I also just upgraded the plane's panel with the latest generation avionics to take advantage of all that the new technology offers. That adds to the learning curve on the mental end, but I look forward to the challenge. As far as cognitive decline is concerned, your family physician is probably your best resource on that. He (she) should routinely be testing any senior citizen's mental acuity just like they monitor your physical capacities. At this age, if you aren't seeing your doctor for a good physical once a year, you really need to start. Otherwise, as Chuck Yeager said, "Press On".

Posted by: John McNamee | February 1, 2016 1:04 PM    Report this comment

Richie,
I am humbled to have shared the same cockpit. All of these men still instill a sense of awe.

Posted by: Leo LeBoeuf | February 1, 2016 1:05 PM    Report this comment

"My point in all this is to say that it is correct for us all to be watching ourselves but we also need someone else watching for signs of decline. Then we need to hope if that someone questions our proficiency we have the courage and faculties to understand what is being said."

This is something I'm having to face in my flying club. I look for a trend of actions that indicate declining or flawed decision making, which means any one (or even two) minor incidents are forgivable, but when you get to three or more in a fairly short time span, that starts to set off warning indicators for me. I hope when I get to that point that I can recognize my own decline and accept that my flying days (or at least, days of acting as PIC) are over.

Posted by: Gary Baluha | February 1, 2016 1:47 PM    Report this comment

"If you establish that you can't or shouldn't do something as your analytical starting point, haven't you thereby determined that you can't? "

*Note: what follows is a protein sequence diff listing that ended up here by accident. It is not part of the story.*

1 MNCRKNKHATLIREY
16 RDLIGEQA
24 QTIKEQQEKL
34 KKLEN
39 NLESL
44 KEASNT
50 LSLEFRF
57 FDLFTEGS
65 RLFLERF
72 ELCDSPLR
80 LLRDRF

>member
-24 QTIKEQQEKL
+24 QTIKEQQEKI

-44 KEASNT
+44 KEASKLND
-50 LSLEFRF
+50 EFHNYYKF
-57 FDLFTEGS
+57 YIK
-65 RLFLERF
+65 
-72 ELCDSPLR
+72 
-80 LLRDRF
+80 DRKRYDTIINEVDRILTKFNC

Maybe. If it's a statement that sounds definite, sure. Walk away. But many of us need peer approval or some convincing to allay our fears too, as in a cry for help. As the listener, determine that, then help with their first baby steps, if you want to as a friend.

So many people were looking at me as if I had a bomb strapped to my chest when driving my classic daily driver ragtop sans seatbelts and airbags and collapsable steering wheel, and etc. that I installed the belts just to help them stay a bit calmer. (what a guy, eh?) So I can relate to the doc-in-a-box (lol) when it comes to the great leveler of creativity and independence - the Social Consciousness.

It's insidious, even gets into the 'good' genes and dementia discussions when considering individual pursuits. Careful with that kind of talk...

I'm thinking about converting the car to electric as a new project now. I'm in the 40 miles per day or less crowd so the vehicle, mission and opportunity is solid. I just have to forget about a ROI financially, at least. But it might help keep my mind working at least learning all about electricity and such. I hear it's contained by an essential component, magic smoke - and if the smoke gets out so does the electricity? Just wondering...

I did one static line jump in 1965 with a high school friend, I don't think they had the instructor piggyback method then. All this talk has got me thinking about it again. (audible swallow).

Are the Stones still touring? Maybe there's my answer, then.

Posted by: David Miller | February 1, 2016 2:13 PM    Report this comment

My oldest private pilot student started his course at age 72. Of all the 40 + PPL's I have trained he was one of my favorites. He got such a kick out of learning to fly it was like he was a teenager again, I remember I wishing all my students had such a great attitude.

Posted by: DAVID GAGLIARDI | February 1, 2016 8:00 PM    Report this comment

Great article. Paul, you mentioned in a previous post that one reason you fly the cub is because maintaining a 3rd class medical is such a pain. Not to get personal but this would indicate a condition that disqualifies you from a 3rd class medical. This is ridiculous beyond belief. You are staying in great shape and take your health seriously. How many other people are in the same situation?

Posted by: DANA NICKERSON | February 1, 2016 8:36 PM    Report this comment

An age and health survey would be interesting!!!

Posted by: DANA NICKERSON | February 1, 2016 8:37 PM    Report this comment

This topic is getting old and so am I. Therefore, I've decided to ignore the neysayers and continue flying until after Mick Jagger goes west.

Posted by: Rafael Sierra | February 1, 2016 9:34 PM    Report this comment